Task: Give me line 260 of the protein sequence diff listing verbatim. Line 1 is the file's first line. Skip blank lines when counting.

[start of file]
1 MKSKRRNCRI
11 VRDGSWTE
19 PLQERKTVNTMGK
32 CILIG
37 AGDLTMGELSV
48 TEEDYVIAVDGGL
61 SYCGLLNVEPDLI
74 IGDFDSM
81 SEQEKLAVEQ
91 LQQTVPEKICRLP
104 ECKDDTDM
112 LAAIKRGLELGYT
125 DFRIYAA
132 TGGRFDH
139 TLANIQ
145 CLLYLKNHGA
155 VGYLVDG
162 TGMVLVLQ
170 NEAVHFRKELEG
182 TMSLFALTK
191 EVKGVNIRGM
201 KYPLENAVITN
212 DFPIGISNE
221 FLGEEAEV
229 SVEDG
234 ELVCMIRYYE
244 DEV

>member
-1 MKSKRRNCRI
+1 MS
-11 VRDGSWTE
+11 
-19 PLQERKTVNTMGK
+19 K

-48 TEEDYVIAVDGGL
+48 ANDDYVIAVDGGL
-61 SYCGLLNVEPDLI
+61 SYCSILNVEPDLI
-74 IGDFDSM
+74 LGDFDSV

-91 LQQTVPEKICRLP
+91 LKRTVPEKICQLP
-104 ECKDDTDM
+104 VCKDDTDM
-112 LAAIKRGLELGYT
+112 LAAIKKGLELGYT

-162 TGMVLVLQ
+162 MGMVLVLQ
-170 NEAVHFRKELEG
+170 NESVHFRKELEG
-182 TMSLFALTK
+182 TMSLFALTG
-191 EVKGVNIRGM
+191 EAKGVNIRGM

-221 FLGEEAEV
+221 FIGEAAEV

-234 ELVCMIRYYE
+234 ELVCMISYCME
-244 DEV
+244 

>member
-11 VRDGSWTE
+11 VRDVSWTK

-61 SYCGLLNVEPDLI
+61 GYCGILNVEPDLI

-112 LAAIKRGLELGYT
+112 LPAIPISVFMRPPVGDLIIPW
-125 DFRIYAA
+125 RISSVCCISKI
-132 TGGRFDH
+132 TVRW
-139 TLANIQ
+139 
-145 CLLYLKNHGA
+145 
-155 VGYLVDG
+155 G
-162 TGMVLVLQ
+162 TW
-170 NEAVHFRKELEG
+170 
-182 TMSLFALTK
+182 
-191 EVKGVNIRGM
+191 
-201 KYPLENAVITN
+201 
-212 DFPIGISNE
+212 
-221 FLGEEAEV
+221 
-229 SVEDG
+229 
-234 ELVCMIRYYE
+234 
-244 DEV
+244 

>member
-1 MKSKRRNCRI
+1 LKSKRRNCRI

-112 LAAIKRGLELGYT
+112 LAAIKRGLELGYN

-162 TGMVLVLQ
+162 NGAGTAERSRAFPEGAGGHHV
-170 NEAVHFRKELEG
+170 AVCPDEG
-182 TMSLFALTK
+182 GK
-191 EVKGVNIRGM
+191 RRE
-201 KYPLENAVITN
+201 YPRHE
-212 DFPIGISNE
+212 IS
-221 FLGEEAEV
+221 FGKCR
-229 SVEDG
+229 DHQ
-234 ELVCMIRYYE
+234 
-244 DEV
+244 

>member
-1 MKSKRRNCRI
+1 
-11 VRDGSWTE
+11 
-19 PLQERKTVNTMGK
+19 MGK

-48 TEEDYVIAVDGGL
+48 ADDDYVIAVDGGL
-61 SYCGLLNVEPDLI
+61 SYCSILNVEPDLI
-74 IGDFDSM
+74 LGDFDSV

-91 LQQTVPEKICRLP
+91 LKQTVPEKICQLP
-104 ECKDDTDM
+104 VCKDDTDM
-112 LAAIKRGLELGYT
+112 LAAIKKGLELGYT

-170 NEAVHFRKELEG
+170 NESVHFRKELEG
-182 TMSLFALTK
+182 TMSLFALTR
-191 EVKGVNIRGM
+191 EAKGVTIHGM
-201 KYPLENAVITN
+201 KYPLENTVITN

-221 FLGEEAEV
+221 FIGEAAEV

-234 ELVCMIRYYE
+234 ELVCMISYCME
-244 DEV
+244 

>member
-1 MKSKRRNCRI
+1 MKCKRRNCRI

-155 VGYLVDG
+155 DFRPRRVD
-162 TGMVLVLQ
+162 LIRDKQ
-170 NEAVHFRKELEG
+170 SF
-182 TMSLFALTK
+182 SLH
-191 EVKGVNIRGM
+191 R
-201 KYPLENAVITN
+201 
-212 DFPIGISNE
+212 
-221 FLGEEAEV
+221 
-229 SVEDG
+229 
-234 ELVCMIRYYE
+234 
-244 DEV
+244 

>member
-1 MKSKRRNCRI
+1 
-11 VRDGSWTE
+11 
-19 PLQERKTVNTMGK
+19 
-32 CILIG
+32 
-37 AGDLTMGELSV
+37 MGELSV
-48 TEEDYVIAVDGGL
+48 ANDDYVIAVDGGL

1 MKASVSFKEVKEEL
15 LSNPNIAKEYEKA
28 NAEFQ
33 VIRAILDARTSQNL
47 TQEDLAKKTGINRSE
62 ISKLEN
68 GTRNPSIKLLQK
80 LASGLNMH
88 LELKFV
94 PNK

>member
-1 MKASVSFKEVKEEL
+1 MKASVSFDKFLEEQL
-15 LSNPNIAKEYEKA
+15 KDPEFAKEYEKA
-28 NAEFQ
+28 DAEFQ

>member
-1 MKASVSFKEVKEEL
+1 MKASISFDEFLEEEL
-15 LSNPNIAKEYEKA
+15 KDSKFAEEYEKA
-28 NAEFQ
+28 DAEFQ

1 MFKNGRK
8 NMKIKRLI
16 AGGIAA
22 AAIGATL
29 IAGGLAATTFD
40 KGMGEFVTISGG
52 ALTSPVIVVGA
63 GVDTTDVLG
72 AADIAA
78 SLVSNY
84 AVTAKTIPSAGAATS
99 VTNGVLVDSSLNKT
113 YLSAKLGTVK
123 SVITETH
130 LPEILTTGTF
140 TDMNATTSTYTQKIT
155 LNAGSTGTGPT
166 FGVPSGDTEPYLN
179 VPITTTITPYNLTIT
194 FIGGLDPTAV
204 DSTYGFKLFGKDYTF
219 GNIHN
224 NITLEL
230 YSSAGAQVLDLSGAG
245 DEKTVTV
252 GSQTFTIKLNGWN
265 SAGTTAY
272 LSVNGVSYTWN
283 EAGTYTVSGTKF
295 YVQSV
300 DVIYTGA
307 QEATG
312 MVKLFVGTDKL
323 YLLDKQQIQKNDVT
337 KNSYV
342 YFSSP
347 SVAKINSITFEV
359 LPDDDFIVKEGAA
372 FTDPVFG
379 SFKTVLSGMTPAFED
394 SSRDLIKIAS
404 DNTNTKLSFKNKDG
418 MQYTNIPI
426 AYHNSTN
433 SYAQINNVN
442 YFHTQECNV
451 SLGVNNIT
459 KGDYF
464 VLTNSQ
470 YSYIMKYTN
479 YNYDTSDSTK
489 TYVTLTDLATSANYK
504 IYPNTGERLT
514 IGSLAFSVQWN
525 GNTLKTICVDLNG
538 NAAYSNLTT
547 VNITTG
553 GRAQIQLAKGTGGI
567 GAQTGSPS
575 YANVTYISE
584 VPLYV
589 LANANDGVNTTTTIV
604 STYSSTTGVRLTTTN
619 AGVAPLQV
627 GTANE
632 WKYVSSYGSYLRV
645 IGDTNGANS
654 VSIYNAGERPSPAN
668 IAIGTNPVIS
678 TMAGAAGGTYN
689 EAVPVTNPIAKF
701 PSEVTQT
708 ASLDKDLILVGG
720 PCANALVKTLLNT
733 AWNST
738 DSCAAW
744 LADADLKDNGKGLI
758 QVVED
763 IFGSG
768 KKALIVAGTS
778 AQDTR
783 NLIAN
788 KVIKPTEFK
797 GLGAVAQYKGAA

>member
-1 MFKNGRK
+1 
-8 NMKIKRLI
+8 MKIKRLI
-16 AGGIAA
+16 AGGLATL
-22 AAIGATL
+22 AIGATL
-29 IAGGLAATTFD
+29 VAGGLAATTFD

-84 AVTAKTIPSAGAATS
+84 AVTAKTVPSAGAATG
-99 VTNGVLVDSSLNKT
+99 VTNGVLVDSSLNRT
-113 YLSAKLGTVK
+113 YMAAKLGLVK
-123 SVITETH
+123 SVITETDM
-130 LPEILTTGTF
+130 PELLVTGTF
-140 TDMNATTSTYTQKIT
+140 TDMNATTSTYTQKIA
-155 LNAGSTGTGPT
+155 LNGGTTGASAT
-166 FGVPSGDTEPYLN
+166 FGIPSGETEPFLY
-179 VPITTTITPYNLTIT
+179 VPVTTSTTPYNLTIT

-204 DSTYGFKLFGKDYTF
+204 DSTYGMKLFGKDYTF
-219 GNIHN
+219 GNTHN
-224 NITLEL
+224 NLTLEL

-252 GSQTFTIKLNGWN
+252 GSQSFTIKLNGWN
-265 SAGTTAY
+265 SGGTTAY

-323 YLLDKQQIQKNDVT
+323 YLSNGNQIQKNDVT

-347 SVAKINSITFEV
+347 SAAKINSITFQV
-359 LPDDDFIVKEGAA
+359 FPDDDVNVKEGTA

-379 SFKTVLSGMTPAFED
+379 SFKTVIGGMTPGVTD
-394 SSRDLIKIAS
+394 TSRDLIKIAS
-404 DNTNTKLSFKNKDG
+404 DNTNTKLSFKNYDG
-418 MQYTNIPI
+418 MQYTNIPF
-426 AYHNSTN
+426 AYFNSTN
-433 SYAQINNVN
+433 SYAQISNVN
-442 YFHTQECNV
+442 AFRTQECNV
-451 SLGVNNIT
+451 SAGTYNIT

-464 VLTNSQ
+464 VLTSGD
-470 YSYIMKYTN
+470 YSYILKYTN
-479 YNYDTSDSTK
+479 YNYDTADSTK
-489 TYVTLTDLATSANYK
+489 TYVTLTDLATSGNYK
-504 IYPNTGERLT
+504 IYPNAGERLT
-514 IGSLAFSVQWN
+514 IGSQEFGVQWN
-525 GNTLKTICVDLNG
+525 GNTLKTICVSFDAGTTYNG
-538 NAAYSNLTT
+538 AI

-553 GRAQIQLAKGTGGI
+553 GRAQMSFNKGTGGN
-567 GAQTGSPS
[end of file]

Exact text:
418 MQYTNIPI